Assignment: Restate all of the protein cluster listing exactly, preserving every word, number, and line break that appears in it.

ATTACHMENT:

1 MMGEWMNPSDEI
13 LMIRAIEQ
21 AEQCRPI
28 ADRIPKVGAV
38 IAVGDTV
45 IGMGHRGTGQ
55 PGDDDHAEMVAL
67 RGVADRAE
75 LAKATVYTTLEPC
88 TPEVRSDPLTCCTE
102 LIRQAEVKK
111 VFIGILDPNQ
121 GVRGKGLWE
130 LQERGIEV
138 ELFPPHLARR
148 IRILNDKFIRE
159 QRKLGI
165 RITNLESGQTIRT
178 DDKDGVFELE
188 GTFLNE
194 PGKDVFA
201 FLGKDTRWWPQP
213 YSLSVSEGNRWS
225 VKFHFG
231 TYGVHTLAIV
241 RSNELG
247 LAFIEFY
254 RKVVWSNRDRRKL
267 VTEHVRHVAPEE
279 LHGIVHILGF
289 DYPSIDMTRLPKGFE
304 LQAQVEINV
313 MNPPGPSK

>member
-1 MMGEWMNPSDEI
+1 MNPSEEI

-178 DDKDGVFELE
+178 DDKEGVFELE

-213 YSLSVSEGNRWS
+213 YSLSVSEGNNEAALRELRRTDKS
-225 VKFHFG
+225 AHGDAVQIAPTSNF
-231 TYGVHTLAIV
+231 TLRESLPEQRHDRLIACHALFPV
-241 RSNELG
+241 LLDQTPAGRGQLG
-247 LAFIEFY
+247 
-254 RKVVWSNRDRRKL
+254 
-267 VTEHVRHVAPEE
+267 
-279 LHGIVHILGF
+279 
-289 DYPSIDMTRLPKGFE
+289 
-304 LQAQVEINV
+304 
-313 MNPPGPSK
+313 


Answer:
1 MMGEWMNPSDEI
13 LMIRAIEQ
21 AEQCRPI
28 ADRIPKVGAV
38 IAVGDTV
45 IGMGHRGTGQ
55 PGDDDHAEMVAL
67 RGVADRAE
75 LAKATVYTTLEPC
88 TPEVRSDPLTCCTE
102 LIRQAEVKK
111 VFIGILDPNQ
121 GVRGKGLWE
130 LQERGIEV
138 ELFPPHLARR
148 IRILNDKFIRE
159 QRKLGI
165 RITNLESGQTIRT
178 DDKDGVFELE
188 GTFLNE
194 PGKDVFA
201 FLGKDTRWWPQP
213 YSLSVSEGNRWS
225 VKFHFG
231 TYGVHTLAIV
241 RSNELG
247 LAFIEFY
254 RKVVWSNRDRRKL
267 VTEHVRHVAPEE
279 LHGIVHILGF
289 DYPSIDMTRLPKGFE
304 LQAQVEINV
313 MNPPGPSK

>member
-1 MMGEWMNPSDEI
+1 MNPSEEI

-178 DDKDGVFELE
+178 DDKEGVFELE

-213 YSLSVSEGNRWS
+213 YSLSVSEGNNEAALRELRRTDKS
-225 VKFHFG
+225 AHGDAVQIAPTSNF
-231 TYGVHTLAIV
+231 TLRESLPEQRHDRLIACHALFPV
-241 RSNELG
+241 LLDQTPAGRGQLG
-247 LAFIEFY
+247 
-254 RKVVWSNRDRRKL
+254 
-267 VTEHVRHVAPEE
+267 
-279 LHGIVHILGF
+279 
-289 DYPSIDMTRLPKGFE
+289 
-304 LQAQVEINV
+304 
-313 MNPPGPSK
+313 